A couple of months ago, I spied on Twitter a post via Britmums, from a journalist looking for mums whose babies had been very overdue. ‘Yep,’ I thought, ‘that definitely applies to me.’ I pondered contacting her, uhmming and ahhing over it, eventually deciding I would, just to see what it was all about.
A few DMs revealed the journalist, Rachel, was writing an article for Mother & Baby magazine, a feature on long overdue babies and if I was interested, could I let her have my story? I thought about it a bit longer, deciding that really I had nothing to lose. And with my work hat on, there just might be a chance I could include a link to my blog, which is all about motherhood after all. As a freelance copywriter, I’m always trying to find new ways to showcase what I write; maybe, just maybe, this could be a good opportunity.
So I cast my mind back to those long overdue days (17!) awaiting Zee’s arrival, relayed the highs and lows to Rachel, and hit send. Throughout the whole process, she was friendly and enthusiastic and reassured me it was going to be a lovely piece.
I forgot about it for a while, until Rachel replied to say her editor loved my story and wanted to include it. Now, for photos. Could I provide any pictures, from just after Z’s birth, a few when I was waiting for him, some of us both a few days later? ‘Yes of course,’ I replied, thinking that a good photo of Zee wouldn’t be hard to find, one of me post-labour might not be too pretty. I found one and I am not ashamed to say I gleefully took some editing tools to it. A few filters here, some softer light there and hey presto, I didn’t look too scary. Vain, maybe but hey, it’s my article and I’ll filter if I want to.
Although of course, it’s not technically my article. It’s my story, but I’m not writing it. Being a copywriter, this felt quite curious to me. Rachel explained that once she’d had the pics approved she’d call me to discuss everything properly. I’d already sent quite a detailed summary, so it was interesting to talk it through; to get a sense of her angle for the piece and the way she wanted to frame it. She asked me good, insightful questions, which helped jog my memory (sieve-esque since Zee’s arrival). She also wanted to know at key stages if I felt anxious, worried, frustrated, scared . . . I could see where this was going. Yes, it was difficult and stressful in parts; I was bloody enormous, waddling around like a giant watermelon on legs and my baby showed not the slightest interest in making their presence known in this world. But I didn’t want to dwell on that.
The point is, for me, I was given a due date, but it’s not set in stone and the baby arrives when the baby arrives. I don’t personally believe in all the ‘Eat a hot curry!’, ‘Drink raspberry leaf tea!’ ‘Walk up a giant hill!’ advice – I ate curry because I like curry, a lot. I maximised every single lie-in and went to the cinema a fair few times. I enjoyed a Pilates class where I was asked ‘When are you due?’, I merrily replied ‘Last week!’ and watched them back away. I just tried to be patient. Rachel noted it all down and said she’d call back to read it out to me before it went to print.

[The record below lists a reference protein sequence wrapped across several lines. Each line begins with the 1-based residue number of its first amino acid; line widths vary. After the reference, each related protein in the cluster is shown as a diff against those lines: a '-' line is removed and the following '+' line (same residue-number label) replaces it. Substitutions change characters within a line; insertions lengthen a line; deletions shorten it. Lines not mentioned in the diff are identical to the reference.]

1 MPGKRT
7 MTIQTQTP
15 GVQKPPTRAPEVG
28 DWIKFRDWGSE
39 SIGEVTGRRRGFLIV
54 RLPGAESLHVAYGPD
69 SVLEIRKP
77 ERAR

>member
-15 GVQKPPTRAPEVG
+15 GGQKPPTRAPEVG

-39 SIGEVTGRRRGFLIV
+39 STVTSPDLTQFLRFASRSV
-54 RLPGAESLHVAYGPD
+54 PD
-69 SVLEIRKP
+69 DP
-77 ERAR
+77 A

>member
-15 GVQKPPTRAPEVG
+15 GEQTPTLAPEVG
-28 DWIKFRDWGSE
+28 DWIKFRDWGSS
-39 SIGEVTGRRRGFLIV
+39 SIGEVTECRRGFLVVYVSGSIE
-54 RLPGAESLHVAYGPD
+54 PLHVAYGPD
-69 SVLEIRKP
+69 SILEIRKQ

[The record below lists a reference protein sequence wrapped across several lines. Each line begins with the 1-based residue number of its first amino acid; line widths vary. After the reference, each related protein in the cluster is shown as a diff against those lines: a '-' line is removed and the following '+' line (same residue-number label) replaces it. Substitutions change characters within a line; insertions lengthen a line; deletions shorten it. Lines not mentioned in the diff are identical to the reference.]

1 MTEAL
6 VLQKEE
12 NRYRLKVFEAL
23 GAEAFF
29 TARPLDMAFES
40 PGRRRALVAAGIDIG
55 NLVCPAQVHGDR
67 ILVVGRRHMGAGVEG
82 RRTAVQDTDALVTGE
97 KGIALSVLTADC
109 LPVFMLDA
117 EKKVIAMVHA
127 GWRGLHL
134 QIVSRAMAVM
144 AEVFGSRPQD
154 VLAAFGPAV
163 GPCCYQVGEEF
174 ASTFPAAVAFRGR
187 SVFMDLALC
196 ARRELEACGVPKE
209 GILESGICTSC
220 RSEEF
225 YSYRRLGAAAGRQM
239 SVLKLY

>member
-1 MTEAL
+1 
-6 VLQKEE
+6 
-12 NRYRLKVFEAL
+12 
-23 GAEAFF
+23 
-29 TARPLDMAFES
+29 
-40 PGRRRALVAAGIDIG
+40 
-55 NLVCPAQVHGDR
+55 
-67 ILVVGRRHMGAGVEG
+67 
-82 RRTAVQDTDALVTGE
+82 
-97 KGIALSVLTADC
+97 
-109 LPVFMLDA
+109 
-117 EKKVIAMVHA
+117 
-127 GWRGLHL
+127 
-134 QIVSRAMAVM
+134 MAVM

When Rachel called again it was nice yet weird to hear my own story, in her words. Strange, because she’d used a few phrases I wouldn’t say, and there were a couple of details the editorial team had added in that just weren’t true, so I asked for those to be removed. They’d left out the bit about Adam bringing Pizza Express takeaway to the labour room when things kicked off slowly, which I felt was a shame as this was the most fun part of a verrrrrry long night.
The only thing that made me wary was a line someone had added in my ‘Three things I’d tell my friends’ section. I’d commented that once you go past your due date, every time you call or text someone you find yourself prefacing it with ‘No news!’ or ‘Nothing to report . . .’ But this had been turned into something along the lines of ‘Tell your family and friends an approximate date, to stop the annoying questions when you go past your due date.’
No, no. I would never say something like that about my family and friends, contacting me to see if I was okay and wish me luck, which I stressed to Rachel several times.
Anyway, it all sounded pretty spot on; I dared to ask again if my blog link might *perhaps* be included, which Rachel was very polite about but I sensed it was a no. Oh well. If you don’t ask . . .
The article is in the September issue, out early August. I bought a copy last week and felt quite nervous when I opened it. There we were; Zee and I in Mother & Baby magazine, with no mention of the word ‘annoying’, a gorgeous (I’m biased, yes) photo of brand new Zee, and me post-labour, looking shell-shocked and filtered. Result! And of course there’s a Princess Charlotte link to the whole overdue angle, of course. I’d had no clue there would be, but what larks.
A fun experience all round and something to add to Zee’s memory box. It’s also something I can brandish at him in years to come, if he’s stomping around the house declaring how much he wishes he’d never been born. ‘But LOOK what I went through for you to be born, you ungrateful rascal!’ I shall declare. It’s my right as his mother, I do believe.